1 von 1 Kunden fanden die folgende Rezension hilfreich
5.0 von 5 Sternen Good read and very helpful 6. Dezember 2016
Von Dylan O. - Veröffentlicht auf Amazon.com
Format: Gebundene Ausgabe Verifizierter Kauf
I enjoyed the positive nature of this book, and it was nice to learn more about the practices of a company to which I've devoted a large portion of my coffee patronage. But after awhile, it started to read more like a long promotional pamphlet touting Starbucks' excellence.

Since I'm thinking about starting my own business, this book was helpful to me because it identified some important ideals to strive for. It made me think about my message, how I want to brand myself, and what inconsistencies I need to solve.

On page 58, the author writes, "Great leaders look for ways to maximize the felt sense that their business generates." This made me think about the feelings I want to inspire in people when they meet me and when I have the opportunity to serve them.

I stopped to reflect on my business goals and intended practices pretty often while reading this book. It devotes a chapter to each of Starbucks' five principles with thinking points at the end of each chapter that anyone can apply to their own business. I also liked the call-out boxes that help readers relate Starbucks' practices to their own situations.

Starbucks has indeed made a commitment to providing for its employees, the community, and the environment. If more businesses (large and small) operated with the integrity described in this book, the world would be a much better place.

The author appeared semi-unbiased when he talked of Starbucks' success stories, and he did not hesitate to address some of the bad press the company has received over the years. He discussed China's resistance to the opening of Starbucks stores in their country, saying the overall first impression was a prime example of "US imperialism" (pages 121-123). Then he goes on to discuss how Starbucks solved the bad image by getting involved in the communities they served and tailoring the Starbucks experience to the Chinese culture.

At times, however, it goes to far with its "Starbucks saved the day!" anecdotes. It is a testament to how much effort the company puts into employee training though. I don't think I've ever had a rude barista at Starbucks. Actually, I haven't had any problems with baristas in the other coffeeshops I visit either.

The book talks about how Starbucks raises the bar for the other businesses in the area when it sets up shop in a new place. I am sure there are examples to the contrary, but I have to take the book's word on it since I haven't been anywhere that Starbucks is considered "new" in a really long time!

I think this book has some value for people going into business for themselves or those at the management level at a company where they have some decision-making power. Otherwise, it's just a feel-good read about people making positive changes in the world.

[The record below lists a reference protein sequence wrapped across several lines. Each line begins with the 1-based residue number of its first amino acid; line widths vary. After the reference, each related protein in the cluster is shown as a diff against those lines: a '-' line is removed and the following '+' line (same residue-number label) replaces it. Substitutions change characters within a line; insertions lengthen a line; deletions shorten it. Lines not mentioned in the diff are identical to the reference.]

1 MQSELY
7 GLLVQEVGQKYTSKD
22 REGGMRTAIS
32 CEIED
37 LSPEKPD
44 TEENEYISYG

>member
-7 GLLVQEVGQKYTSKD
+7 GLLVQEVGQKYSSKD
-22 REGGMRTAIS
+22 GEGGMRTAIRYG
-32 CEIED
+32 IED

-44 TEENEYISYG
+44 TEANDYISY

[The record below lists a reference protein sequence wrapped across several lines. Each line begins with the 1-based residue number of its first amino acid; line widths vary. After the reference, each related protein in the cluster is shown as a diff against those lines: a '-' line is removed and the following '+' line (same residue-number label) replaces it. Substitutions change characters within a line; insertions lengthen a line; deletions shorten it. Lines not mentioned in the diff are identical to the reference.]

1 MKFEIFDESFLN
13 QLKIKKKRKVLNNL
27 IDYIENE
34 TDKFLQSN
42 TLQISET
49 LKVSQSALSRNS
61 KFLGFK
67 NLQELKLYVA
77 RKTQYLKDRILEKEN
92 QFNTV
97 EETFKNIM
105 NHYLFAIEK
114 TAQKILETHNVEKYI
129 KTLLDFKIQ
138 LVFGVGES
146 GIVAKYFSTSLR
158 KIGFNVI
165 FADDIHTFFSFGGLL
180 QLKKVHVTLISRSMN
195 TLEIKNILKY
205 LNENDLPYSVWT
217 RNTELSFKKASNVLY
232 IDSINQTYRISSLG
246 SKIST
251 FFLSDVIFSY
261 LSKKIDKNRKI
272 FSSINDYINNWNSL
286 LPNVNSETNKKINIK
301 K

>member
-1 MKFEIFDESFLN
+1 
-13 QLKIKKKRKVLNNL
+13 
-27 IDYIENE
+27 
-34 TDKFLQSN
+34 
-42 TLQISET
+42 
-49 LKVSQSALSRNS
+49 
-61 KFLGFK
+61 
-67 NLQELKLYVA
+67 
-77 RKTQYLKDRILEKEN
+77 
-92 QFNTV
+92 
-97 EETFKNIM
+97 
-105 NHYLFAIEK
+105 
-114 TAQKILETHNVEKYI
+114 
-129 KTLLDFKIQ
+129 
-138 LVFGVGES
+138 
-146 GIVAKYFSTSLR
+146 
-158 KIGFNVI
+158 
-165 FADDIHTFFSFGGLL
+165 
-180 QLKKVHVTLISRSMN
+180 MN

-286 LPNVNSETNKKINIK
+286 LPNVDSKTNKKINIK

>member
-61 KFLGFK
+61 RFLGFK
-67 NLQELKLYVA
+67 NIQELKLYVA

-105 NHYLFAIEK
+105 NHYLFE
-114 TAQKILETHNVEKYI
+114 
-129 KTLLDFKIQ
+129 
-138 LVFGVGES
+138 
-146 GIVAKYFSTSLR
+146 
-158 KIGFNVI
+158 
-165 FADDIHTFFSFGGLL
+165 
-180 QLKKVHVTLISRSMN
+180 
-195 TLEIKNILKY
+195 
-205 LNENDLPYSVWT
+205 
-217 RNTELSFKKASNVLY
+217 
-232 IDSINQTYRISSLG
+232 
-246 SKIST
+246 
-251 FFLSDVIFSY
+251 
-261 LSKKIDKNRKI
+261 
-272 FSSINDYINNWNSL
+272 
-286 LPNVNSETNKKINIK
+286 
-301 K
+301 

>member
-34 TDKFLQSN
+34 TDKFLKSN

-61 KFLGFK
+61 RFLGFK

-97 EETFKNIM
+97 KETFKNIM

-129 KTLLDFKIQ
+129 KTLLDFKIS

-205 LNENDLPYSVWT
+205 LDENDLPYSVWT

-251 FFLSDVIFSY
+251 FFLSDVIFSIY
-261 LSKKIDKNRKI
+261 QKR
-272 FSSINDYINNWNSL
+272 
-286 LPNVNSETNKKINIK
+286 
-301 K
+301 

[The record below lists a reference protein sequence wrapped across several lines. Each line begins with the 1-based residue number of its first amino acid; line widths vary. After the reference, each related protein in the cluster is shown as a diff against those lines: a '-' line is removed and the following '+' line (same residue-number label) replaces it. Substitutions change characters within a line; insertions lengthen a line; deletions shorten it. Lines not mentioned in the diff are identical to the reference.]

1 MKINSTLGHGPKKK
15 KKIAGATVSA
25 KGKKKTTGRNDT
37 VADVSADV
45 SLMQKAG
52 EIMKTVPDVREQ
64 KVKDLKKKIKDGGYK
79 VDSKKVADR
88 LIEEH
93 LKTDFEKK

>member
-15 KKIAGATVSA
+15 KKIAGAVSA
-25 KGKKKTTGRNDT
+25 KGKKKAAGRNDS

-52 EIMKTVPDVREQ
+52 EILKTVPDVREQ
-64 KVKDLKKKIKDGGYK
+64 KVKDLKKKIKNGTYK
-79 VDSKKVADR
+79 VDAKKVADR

I hope my review has been helpful to you. It encourages me to continue writing and updating my reviews. Please leave a comment if you have any questions, I will be more than happy to answer if I can be of help.
5.0 von 5 Sternen Good book for business practices. 2. Mai 2017
Von Diana D. - Veröffentlicht auf Amazon.com
Format: Kindle Edition Verifizierter Kauf
I love Starbucks and I don't drink coffee. This was a very interesting read for someone who's interested in Starbucks or for just learning more about their business practices. Made me much more comfortable paying $4+ for a Chai Latte when I read about the business philosophy. I wish that the place I work would incorporate some of these practices.
1 von 1 Kunden fanden die folgende Rezension hilfreich
5.0 von 5 Sternen Retail is detail 25. April 2012
Von Sandra Trolinger - Veröffentlicht auf Amazon.com
Format: Kindle Edition Verifizierter Kauf
This book is a MUST read for baristas and other Starbucks employees as it reaffirms WHY Starbucks is the number one coffee shop in the world. The employees meet expectations of their customers as the third place and it goes beyond getting a hot cup of coffee or icy frappuccino. It means making contact with the customer by smiling and asking about their day and the ritual of writing their name on their cup and remembering their order if they are a regular. It means surprising them by connecting with them on a deeper level with humor and compassion whenever possible. It means offering a fair trade product and be involved in the community that Starbucks thrives in and making it a better place for those businesses around them. It means offering health insurance to part time employees and understanding the Starbucks experience means extraordinary commitment to excellence above and beyond their product.
4.0 von 5 Sternen Michelli knows 2. März 2015
Von Carolyn Sturm - Veröffentlicht auf Amazon.com
Format: Gebundene Ausgabe Verifizierter Kauf